Is word recognition automatic? A cognitive-anatomical approach

M. I. Posner, J. Sandson, M. Dhawan, G. L. Shulman

Research output: Contribution to journalArticle

96 Scopus citations

Abstract

What are the implications of anatomical localization of component mental operations for cognitive models? In this paper we use the anatomical localizations of visual and auditory word processing that were previously reported from PET studies (Petersen, Fox, Posner, Mintun and Raichle, 1988). We hypothesize that two operations performed simultaneously by the same or heavily interconnected anatomical areas will produce specific interference. One task is repeating back (shadowing) auditory words as quickly as possible. This task is shown to interfere with shifts of visual attention in the direction of peripheral cues. Both tasks are known to require common attentional operations localized to the medial frontal lobe. The shadowing task does not interfere with operations involving priming of a visual word form. This kind of priming involves areas of the ventral occipital lobe not used during shadowing. Finally, both shadowing and semantic priming involve anterior semantic and attentional areas. Accordingly, they can interfere. The conditions under which they produce interference suggest that the interference involves operations performed by the anterior attention system. These experiments support the idea that words automatically activate visual word forms, but involve shared attentional systems for higher level processes.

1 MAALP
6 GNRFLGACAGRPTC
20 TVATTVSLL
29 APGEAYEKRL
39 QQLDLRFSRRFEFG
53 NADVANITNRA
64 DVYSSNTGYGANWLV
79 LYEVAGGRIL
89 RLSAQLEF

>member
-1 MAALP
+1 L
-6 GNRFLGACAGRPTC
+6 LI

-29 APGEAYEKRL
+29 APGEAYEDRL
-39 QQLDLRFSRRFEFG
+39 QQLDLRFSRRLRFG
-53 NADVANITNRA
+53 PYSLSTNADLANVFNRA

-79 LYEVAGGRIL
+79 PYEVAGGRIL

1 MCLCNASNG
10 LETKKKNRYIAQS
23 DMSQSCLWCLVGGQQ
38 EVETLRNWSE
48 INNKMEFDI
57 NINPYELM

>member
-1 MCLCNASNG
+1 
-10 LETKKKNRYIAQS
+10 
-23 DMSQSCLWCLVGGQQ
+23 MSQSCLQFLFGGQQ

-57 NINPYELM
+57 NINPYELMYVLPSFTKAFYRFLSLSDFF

Original languageEnglish
Pages (from-to)50-60
Number of pages11
JournalJournal of Cognitive Neuroscience
Volume1
Issue number1
DOIs
StatePublished - Jan 1 1989
Externally publishedYes

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